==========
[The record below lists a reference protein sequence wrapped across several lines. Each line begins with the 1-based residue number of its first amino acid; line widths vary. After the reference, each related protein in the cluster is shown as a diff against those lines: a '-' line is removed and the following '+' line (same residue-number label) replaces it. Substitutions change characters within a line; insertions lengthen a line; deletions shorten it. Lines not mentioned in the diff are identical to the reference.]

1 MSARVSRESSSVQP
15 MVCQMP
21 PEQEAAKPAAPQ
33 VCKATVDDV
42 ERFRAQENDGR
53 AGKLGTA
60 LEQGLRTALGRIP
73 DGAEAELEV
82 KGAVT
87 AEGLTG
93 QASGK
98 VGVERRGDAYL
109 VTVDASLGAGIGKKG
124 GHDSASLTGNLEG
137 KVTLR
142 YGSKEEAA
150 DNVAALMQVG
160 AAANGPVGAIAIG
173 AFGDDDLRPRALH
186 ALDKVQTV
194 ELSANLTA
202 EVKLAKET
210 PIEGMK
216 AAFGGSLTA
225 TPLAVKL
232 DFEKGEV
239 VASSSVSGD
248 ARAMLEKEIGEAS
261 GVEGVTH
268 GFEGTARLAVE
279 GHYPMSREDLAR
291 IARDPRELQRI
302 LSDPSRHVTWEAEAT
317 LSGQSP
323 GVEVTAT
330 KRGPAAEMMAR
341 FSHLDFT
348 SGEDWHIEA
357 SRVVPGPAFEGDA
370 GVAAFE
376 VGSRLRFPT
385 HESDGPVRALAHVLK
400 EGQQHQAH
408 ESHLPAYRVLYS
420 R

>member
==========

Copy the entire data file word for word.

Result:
[The record below lists a reference protein sequence wrapped across several lines. Each line begins with the 1-based residue number of its first amino acid; line widths vary. After the reference, each related protein in the cluster is shown as a diff against those lines: a '-' line is removed and the following '+' line (same residue-number label) replaces it. Substitutions change characters within a line; insertions lengthen a line; deletions shorten it. Lines not mentioned in the diff are identical to the reference.]

1 MSARVSRESSSVQP
15 MVCQMP
21 PEQEAAKPAAPQ
33 VCKATVDDV
42 ERFRAQENDGR
53 AGKLGTA
60 LEQGLRTALGRIP
73 DGAEAELEV
82 KGAVT
87 AEGLTG
93 QASGK
98 VGVERRGDAYL
109 VTVDASLGAGIGKKG
124 GHDSASLTGNLEG
137 KVTLR
142 YGSKEEAA
150 DNVAALMQVG
160 AAANGPVGAIAIG
173 AFGDDDLRPRALH
186 ALDKVQTV
194 ELSANLTA
202 EVKLAKET
210 PIEGMK
216 AAFGGSLTA
225 TPLAVKL
232 DFEKGEV
239 VASSSVSGD
248 ARAMLEKEIGEAS
261 GVEGVTH
268 GFEGTARLAVE
279 GHYPMSREDLAR
291 IARDPRELQRI
302 LSDPSRHVTWEAEAT
317 LSGQSP
323 GVEVTAT
330 KRGPAAEMMAR
341 FSHLDFT
348 SGEDWHIEA
357 SRVVPGPAFEGDA
370 GVAAFE
376 VGSRLRFPT
385 HESDGPVRALAHVLK
400 EGQQHQAH
408 ESHLPAYRVLYS
420 R

>member